Author Stephanie Land joined the LA Times Book Club on Jan. 25 to discuss her memoir, “Maid: Hard Work, Low Pay and a Mother’s Will to Survive.”

You can watch Land’s book club conversation with Times reporter Paloma Esquivel on YouTube or Twitter.

“Maid” details Land’s journey from single mother and $10-an-hour domestic worker to college student with a budding writing career.

Here are five things to know:

Land grew up in Washington State and Alaska, raised by parents whose families had lived in poverty. When she took her infant daughter and left an abusive relationship, she was thrust into a world where she received just enough help to survive – as long as she obeyed rules that felt like punishment for being poor. The first line of the book: “My daughter learned to walk in a homeless shelter.”

Writing saved her. Land found comfort and success in recounting his daily struggles, before moving to attend the University of Montana. Her essay for a writing class called “Confessions of the Housekeeper” went viral, and Land began writing “Maid” on her kitchen table in Missoula. She graduated in 2014 with a bachelor’s degree in English.

Margaret Qualley in “Maid”.

(Ricardo Hubbs/Netflix)

“Maid” was released in January 2019 and became a New York Times bestseller. Former President Barack Obama included “Maid” on his 2019 summer reading list, saying Land’s story offers “an unflinching look at America’s class division” and “a reminder of the dignity of all work”.

The book inspired a 10-part Netflix series. The show debuted in October and stars Margaret Qualley and her real-life mother, Andie MacDowell. Land watched the first two episodes curled up under a blanket with 14-year-old Story (known as Maddy on the show), who turned to Land at one point and said, “We went out, but a lot didn’t.” In ScreenGab’s newsletter, Times TV editor Matt Brennan notes that “Maid” has overtaken Emmy winner “The Queen’s Gambit” as the platform’s most-watched limited series — and an awards contender himself.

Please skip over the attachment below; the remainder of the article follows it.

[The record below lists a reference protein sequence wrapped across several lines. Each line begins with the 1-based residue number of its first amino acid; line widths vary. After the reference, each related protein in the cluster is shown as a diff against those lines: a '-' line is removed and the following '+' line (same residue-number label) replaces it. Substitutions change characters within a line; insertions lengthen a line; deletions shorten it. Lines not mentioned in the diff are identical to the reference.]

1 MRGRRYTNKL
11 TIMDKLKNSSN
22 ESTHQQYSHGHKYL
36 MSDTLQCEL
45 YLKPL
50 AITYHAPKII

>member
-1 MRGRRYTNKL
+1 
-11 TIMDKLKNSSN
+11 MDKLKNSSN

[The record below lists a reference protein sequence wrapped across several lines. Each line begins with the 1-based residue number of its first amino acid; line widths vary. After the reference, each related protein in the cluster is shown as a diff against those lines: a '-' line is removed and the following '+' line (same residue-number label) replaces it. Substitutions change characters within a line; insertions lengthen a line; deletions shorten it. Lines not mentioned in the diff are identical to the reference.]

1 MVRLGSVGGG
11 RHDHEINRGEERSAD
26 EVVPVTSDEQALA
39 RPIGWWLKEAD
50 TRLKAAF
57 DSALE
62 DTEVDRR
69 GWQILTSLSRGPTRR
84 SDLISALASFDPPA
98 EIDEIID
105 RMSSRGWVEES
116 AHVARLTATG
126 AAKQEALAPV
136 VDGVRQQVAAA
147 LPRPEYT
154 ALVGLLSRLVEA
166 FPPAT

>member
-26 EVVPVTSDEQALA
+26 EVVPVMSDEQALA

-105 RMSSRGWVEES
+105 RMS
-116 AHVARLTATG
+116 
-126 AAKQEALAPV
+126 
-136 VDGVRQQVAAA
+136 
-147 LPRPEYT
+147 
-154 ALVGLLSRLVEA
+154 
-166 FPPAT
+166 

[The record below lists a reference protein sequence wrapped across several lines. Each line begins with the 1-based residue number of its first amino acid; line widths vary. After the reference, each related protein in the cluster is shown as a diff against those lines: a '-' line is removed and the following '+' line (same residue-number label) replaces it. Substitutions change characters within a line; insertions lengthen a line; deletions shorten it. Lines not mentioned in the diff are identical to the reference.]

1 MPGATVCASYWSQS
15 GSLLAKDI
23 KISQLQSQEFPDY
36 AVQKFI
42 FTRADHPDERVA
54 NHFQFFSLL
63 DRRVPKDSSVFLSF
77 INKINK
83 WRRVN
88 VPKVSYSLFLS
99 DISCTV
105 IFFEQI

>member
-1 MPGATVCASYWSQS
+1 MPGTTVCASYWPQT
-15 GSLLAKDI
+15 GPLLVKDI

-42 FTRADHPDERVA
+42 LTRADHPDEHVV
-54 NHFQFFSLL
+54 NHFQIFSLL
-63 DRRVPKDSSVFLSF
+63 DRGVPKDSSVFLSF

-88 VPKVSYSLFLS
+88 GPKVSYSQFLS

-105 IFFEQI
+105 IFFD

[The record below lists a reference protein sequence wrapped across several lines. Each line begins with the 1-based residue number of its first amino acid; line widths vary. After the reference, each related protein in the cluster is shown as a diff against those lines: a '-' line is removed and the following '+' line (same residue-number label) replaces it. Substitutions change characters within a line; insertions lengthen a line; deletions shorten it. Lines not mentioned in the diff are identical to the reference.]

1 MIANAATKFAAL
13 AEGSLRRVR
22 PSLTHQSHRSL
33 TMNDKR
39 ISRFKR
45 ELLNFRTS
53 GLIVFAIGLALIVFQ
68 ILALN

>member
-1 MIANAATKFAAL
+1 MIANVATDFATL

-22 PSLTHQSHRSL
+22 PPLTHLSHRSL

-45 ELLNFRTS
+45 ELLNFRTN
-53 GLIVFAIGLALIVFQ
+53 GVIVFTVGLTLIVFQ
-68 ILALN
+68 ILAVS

A mother holds her child with the setting sun behind them.

Rylea Nevaeh Whittet as Maddy and Margaret Qualley as Alex in “Maid”.

(Ricardo Hubbs/Netflix)

Wondering what to read next on these questions? Land’s story is unique, with her candid look at the life of a housekeeper. But millions of Americans face the same daily challenges she describes, struggling to find housing and meet other basic needs. For more on the inequities inherent in our economy and some potential solutions, here are nine more books to read after “Maid.”

Story collage on 10 books to help you understand inequality

(Harvard University Press; Legacy Lit/Hachette Books; Doubleday/Random House; Crown; Twelve Books; The New Press; Knopf; Farrar, Straus and Giroux)

“Maid” is the LA Times Book Club’s January selection.

Next stop: on February 25, we will meet a legendary naturalist and activist Jane Goodall to learn more about her latest project, “The Book of Hope: A Survival Guide for Trying Times”. Ticket information is coming soon. A recognized chimpanzee expert, anthropologist and UN messenger of peace, Goodall is the subject of the immersive “Becoming Jane” experience at the Natural History Museum of Los Angeles County, and we’ll talk about that too.

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